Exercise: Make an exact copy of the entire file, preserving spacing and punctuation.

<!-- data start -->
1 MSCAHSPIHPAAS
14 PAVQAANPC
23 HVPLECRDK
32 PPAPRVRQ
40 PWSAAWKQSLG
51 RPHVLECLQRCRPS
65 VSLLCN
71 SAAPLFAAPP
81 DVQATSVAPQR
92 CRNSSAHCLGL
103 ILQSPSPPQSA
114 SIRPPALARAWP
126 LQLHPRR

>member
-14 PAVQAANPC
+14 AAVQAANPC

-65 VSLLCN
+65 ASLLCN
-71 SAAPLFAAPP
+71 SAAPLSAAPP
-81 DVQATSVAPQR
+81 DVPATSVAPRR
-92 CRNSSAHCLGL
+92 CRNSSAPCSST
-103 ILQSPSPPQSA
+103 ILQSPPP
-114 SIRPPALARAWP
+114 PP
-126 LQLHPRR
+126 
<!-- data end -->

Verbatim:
1 MSCAHSPIHPAAS
14 PAVQAANPC
23 HVPLECRDK
32 PPAPRVRQ
40 PWSAAWKQSLG
51 RPHVLECLQRCRPS
65 VSLLCN
71 SAAPLFAAPP
81 DVQATSVAPQR
92 CRNSSAHCLGL
103 ILQSPSPPQSA
114 SIRPPALARAWP
126 LQLHPRR

>member
-14 PAVQAANPC
+14 AAVQAANPC

-65 VSLLCN
+65 ASLLCN
-71 SAAPLFAAPP
+71 SAAPLSAAPP
-81 DVQATSVAPQR
+81 DVPATSVAPRR
-92 CRNSSAHCLGL
+92 CRNSSAPCSST
-103 ILQSPSPPQSA
+103 ILQSPPP
-114 SIRPPALARAWP
+114 PP
-126 LQLHPRR
+126 